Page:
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Chalk Talk: McClelland on cold weather

Chalk Talk: McClelland on cold weather

(Editor's note: The following is the latest installment in a series of fishing tips presented by The Bass University. Check back each Friday for a new tip.)

If you stay inside all winter, sipping coffee and waiting for warmer weather, you might be missing some of the best bass fishing of the year. That’s the opinion of eight-time B.A.S.S. winner Mike McClelland, who most recently won the first Central Open of 2017 on Table Rock Lake.

That doesn’t mean it’s easy. When McClelland talks about winter fishing, he’s referring to when it’s “bone-chilling cold,” and if you’re not prepared, you will suffer, you may get hurt, and you likely won’t catch many fish.

First, the Bass University instructor cautions that you’ll need to gear up properly. If he’s fishing alone, he’ll wear a Mustang inflatable PFD at all times. He wears insulated footwear and dresses in layers. Most importantly, he keeps an extra set of clothing on the boat in case he happens to fall in. No one plans on doing that, but you should plan as if it might happen.

Other than when fish are offshore in the heat of the summer, this is the time when McClelland relies on his electronics most. He uses Garmin units and trusts them completely, especially the Panoptix feature, which allows him to see 100 feet out in any direction. “Don’t start fishing in the winter until you locate what you’re looking for,” he said. That could mean bait, or bass, or even brush.

He focuses on high percentage areas like channel swings, bluffs and transition areas where the bottom composition changes. He’ll also look for dark surfaces, like dock floats, that hold heat. Finally, unlike other times of year when he often prefers long tapering points, during the winter the Ozarks expert likes shorter, steep points.

While the fish are often lethargic in cold water, that doesn’t mean you always need to drag a jig or finesse bait around. McClelland’s favorite tool for this time of year is a crankbait, specifically the SPRO Rock Crawler, which looks quite a bit like the Original Wiggle Wart, but gets down much deeper. He said he can tickle 14 feet on a long cast with 6- or 8-pound fluorocarbon. It’s available in classic custom colors and makes a clicking sound like a real crawdad.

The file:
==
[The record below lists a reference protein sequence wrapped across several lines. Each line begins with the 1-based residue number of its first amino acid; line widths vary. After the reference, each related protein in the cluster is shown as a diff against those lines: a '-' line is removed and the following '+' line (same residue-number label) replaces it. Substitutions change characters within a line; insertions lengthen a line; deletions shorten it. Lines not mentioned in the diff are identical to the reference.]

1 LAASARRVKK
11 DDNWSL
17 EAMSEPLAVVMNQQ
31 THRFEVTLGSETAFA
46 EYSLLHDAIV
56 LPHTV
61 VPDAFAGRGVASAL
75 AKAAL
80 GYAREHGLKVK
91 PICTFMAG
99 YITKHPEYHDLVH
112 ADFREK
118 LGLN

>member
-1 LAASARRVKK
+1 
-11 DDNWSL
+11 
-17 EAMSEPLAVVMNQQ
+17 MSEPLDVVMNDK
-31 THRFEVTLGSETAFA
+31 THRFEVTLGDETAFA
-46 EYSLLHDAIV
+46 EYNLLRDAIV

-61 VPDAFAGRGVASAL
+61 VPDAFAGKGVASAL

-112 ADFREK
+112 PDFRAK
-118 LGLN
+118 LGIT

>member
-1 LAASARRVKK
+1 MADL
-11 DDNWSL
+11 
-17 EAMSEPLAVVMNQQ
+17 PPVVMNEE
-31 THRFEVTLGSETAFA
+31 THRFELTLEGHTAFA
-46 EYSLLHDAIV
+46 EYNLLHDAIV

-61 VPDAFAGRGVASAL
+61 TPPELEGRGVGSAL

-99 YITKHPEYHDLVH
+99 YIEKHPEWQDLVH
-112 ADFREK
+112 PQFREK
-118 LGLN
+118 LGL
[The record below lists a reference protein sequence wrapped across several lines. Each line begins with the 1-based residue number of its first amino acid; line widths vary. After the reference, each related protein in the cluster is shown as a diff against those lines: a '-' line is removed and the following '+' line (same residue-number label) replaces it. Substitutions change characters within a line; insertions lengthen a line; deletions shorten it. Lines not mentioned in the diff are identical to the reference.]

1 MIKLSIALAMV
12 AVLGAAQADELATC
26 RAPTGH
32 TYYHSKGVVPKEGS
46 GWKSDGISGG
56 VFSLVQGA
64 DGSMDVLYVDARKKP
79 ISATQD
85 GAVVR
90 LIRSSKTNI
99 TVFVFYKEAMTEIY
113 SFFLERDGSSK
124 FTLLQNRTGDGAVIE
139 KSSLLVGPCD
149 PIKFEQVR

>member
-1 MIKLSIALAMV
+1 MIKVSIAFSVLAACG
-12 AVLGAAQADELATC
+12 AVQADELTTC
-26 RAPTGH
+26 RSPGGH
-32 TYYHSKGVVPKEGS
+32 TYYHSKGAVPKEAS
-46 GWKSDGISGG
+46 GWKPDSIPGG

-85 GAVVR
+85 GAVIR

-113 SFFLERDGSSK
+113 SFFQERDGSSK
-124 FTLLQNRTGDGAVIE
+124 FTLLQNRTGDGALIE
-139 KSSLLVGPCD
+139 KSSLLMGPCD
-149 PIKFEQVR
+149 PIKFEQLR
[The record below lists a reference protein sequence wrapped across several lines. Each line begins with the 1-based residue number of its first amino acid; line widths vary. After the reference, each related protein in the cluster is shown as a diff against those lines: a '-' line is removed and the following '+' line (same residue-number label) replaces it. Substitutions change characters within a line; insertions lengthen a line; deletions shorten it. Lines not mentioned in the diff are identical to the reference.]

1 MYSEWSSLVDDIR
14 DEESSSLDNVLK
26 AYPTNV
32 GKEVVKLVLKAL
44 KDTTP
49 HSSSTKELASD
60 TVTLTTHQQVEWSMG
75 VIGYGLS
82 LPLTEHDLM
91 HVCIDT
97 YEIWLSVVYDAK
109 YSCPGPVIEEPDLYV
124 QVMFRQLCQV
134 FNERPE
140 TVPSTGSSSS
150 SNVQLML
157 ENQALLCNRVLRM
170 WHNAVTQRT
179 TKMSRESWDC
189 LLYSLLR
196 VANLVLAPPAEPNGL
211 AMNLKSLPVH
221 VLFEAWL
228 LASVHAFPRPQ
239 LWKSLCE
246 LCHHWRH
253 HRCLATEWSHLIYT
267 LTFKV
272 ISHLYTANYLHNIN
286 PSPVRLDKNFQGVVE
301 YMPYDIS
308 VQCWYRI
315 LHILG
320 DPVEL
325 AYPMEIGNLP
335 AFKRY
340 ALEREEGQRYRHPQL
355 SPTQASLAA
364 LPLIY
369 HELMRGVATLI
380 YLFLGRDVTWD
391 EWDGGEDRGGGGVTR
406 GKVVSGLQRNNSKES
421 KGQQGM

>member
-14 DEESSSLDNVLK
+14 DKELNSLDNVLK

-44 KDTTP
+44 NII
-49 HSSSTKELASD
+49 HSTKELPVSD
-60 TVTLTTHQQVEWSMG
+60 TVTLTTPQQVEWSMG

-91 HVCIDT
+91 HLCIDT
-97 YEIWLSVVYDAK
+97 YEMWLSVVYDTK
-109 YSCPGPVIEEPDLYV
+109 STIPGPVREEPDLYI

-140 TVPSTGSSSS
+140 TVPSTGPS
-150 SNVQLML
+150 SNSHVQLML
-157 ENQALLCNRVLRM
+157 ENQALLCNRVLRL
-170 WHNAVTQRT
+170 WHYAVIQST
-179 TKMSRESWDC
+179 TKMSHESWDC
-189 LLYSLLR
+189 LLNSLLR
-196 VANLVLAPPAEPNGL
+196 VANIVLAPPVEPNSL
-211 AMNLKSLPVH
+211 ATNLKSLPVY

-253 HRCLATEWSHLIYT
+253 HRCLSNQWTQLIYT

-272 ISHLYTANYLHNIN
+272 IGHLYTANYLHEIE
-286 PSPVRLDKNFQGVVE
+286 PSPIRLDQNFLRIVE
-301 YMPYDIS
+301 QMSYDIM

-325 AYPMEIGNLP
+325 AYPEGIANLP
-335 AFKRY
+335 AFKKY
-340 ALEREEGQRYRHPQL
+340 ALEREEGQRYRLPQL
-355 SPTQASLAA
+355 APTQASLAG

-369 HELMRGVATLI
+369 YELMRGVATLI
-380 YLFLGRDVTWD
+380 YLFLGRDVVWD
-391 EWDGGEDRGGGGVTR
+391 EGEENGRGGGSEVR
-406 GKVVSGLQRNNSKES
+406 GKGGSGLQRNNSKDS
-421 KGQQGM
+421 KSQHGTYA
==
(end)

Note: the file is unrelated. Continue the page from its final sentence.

Most of all, he said he can pull it as well as crank it to tempt bass, so it’s “essentially like dragging a jig around.” He fishes it on a 7-foot medium-action Falcon Rod with an 80/20 or 70/30 action and never goes faster than a 6.3:1 gear ratio on his Cabela’s baitcasting reels, and most of the time he sticks with 5:1.

Another key tool is a hard stick bait, which “allows me to fish a bait as slow as you can possibly fish a bait and still have an opportunity to catch fish in extremely cold conditions.” He uses a variety of models from SPRO depending on the size of the baitfish and the depth he’s trying to achieve. He noted that the lures’ ability to suspend varies with water temperature, so he’ll check each lure first thing in the morning and adjust the hook size or otherwise weight the bait to make sure it sits properly. When he stops it and it’s 8 or 9 feet deep, he wants it to stay 8 or 9 feet deep.

One thing that distinguishes his jerkbait fishing is that he tends to throw it in slightly dirtier water than many other anglers, changing to more opaque colors to garner bites. He noted that even in cold water, a lot of bass stay shallow, so he’s not afraid to go there either.

When conditions are toughest, he’ll go to a jig, usually either a football-head or a ball-head model, although occasionally he’ll go to a casting head. You don’t want a lot of action this time of year, so his favorite trailers are a Big Bite twin tail grub or a Ditch Craw. The key, no matter what, is to go “as slow as you can possibly throw it” and to use the lightest jig with which you can effectively maintain contact with the bottom. The bites are often “pressure bites,” and the biggest mistake you can make is to set the hook too hard.

Most of all, the key is be aware not necessarily just of water temperatures, but “about what the temperature has done on the days prior.” If it’s been on a warming trend, expect the fish to be more aggressive, and if it’s going in the opposite direction, prepare to add a little more finesse.

If you want to learn some more of McClelland tips, including his cold-weather swimbait choices and how winter bass fishing sometimes replicates crappie fishing, check out his full video, available only by subscribing to The Bass University TV.

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